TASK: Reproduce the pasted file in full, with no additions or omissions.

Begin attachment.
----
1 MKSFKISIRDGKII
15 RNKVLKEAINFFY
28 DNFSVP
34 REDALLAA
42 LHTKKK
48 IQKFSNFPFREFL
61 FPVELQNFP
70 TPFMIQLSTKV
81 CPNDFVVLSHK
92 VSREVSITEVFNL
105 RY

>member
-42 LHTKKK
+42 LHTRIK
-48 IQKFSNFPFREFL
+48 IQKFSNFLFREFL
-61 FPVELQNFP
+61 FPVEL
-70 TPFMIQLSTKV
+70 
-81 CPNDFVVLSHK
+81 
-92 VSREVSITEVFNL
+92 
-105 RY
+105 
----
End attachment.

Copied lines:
1 MKSFKISIRDGKII
15 RNKVLKEAINFFY
28 DNFSVP
34 REDALLAA
42 LHTKKK
48 IQKFSNFPFREFL
61 FPVELQNFP
70 TPFMIQLSTKV
81 CPNDFVVLSHK
92 VSREVSITEVFNL
105 RY

>member
-42 LHTKKK
+42 LHTRIK
-48 IQKFSNFPFREFL
+48 IQKFSNFLFREFL
-61 FPVELQNFP
+61 FPVEL
-70 TPFMIQLSTKV
+70 
-81 CPNDFVVLSHK
+81 
-92 VSREVSITEVFNL
+92 
-105 RY
+105 